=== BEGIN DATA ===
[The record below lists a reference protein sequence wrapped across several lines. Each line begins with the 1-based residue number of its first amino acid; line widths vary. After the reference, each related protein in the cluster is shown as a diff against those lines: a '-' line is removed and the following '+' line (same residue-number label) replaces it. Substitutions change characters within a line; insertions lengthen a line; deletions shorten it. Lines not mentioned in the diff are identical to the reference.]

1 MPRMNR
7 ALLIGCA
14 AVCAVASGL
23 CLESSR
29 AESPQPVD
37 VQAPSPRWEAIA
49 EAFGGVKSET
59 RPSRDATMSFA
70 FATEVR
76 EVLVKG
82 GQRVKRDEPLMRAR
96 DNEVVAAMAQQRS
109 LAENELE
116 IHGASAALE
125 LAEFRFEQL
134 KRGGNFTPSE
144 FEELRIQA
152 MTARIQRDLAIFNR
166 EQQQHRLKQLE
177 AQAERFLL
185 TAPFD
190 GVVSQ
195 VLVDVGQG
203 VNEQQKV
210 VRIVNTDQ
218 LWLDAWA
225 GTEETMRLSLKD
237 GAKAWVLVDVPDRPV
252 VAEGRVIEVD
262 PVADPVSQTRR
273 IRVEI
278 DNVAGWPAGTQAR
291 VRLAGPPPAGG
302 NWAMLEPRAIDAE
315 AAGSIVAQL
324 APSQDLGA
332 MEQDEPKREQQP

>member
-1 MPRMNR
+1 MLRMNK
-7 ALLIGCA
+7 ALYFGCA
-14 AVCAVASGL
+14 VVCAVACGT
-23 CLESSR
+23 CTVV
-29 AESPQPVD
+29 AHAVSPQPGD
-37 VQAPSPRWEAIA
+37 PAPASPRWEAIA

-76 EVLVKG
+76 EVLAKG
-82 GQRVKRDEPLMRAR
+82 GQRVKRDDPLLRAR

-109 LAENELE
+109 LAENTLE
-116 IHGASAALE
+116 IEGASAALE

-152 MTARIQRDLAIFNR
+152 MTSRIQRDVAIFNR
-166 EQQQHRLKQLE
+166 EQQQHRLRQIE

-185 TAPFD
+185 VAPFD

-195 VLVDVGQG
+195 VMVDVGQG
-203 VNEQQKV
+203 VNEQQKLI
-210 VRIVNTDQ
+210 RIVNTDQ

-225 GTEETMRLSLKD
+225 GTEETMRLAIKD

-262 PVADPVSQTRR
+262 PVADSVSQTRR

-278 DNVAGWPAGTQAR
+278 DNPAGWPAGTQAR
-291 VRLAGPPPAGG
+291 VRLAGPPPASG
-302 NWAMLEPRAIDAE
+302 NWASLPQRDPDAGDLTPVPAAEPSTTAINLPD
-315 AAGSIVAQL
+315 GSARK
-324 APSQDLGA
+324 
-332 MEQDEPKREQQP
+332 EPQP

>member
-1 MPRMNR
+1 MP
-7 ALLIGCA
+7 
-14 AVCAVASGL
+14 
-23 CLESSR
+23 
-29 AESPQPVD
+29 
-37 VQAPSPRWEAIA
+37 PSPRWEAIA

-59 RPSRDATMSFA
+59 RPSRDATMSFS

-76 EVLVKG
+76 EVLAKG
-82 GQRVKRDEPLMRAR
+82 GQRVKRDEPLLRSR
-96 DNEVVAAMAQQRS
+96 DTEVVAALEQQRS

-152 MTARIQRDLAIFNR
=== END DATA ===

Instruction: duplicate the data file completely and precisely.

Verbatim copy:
[The record below lists a reference protein sequence wrapped across several lines. Each line begins with the 1-based residue number of its first amino acid; line widths vary. After the reference, each related protein in the cluster is shown as a diff against those lines: a '-' line is removed and the following '+' line (same residue-number label) replaces it. Substitutions change characters within a line; insertions lengthen a line; deletions shorten it. Lines not mentioned in the diff are identical to the reference.]

1 MPRMNR
7 ALLIGCA
14 AVCAVASGL
23 CLESSR
29 AESPQPVD
37 VQAPSPRWEAIA
49 EAFGGVKSET
59 RPSRDATMSFA
70 FATEVR
76 EVLVKG
82 GQRVKRDEPLMRAR
96 DNEVVAAMAQQRS
109 LAENELE
116 IHGASAALE
125 LAEFRFEQL
134 KRGGNFTPSE
144 FEELRIQA
152 MTARIQRDLAIFNR
166 EQQQHRLKQLE
177 AQAERFLL
185 TAPFD
190 GVVSQ
195 VLVDVGQG
203 VNEQQKV
210 VRIVNTDQ
218 LWLDAWA
225 GTEETMRLSLKD
237 GAKAWVLVDVPDRPV
252 VAEGRVIEVD
262 PVADPVSQTRR
273 IRVEI
278 DNVAGWPAGTQAR
291 VRLAGPPPAGG
302 NWAMLEPRAIDAE
315 AAGSIVAQL
324 APSQDLGA
332 MEQDEPKREQQP

>member
-1 MPRMNR
+1 MLRMNK
-7 ALLIGCA
+7 ALYFGCA
-14 AVCAVASGL
+14 VVCAVACGT
-23 CLESSR
+23 CTVV
-29 AESPQPVD
+29 AHAVSPQPGD
-37 VQAPSPRWEAIA
+37 PAPASPRWEAIA

-76 EVLVKG
+76 EVLAKG
-82 GQRVKRDEPLMRAR
+82 GQRVKRDDPLLRAR

-109 LAENELE
+109 LAENTLE
-116 IHGASAALE
+116 IEGASAALE

-152 MTARIQRDLAIFNR
+152 MTSRIQRDVAIFNR
-166 EQQQHRLKQLE
+166 EQQQHRLRQIE

-185 TAPFD
+185 VAPFD

-195 VLVDVGQG
+195 VMVDVGQG
-203 VNEQQKV
+203 VNEQQKLI
-210 VRIVNTDQ
+210 RIVNTDQ

-225 GTEETMRLSLKD
+225 GTEETMRLAIKD

-262 PVADPVSQTRR
+262 PVADSVSQTRR

-278 DNVAGWPAGTQAR
+278 DNPAGWPAGTQAR
-291 VRLAGPPPAGG
+291 VRLAGPPPASG
-302 NWAMLEPRAIDAE
+302 NWASLPQRDPDAGDLTPVPAAEPSTTAINLPD
-315 AAGSIVAQL
+315 GSARK
-324 APSQDLGA
+324 
-332 MEQDEPKREQQP
+332 EPQP

>member
-1 MPRMNR
+1 MP
-7 ALLIGCA
+7 
-14 AVCAVASGL
+14 
-23 CLESSR
+23 
-29 AESPQPVD
+29 
-37 VQAPSPRWEAIA
+37 PSPRWEAIA

-59 RPSRDATMSFA
+59 RPSRDATMSFS

-76 EVLVKG
+76 EVLAKG
-82 GQRVKRDEPLMRAR
+82 GQRVKRDEPLLRSR
-96 DNEVVAAMAQQRS
+96 DTEVVAALEQQRS

-152 MTARIQRDLAIFNR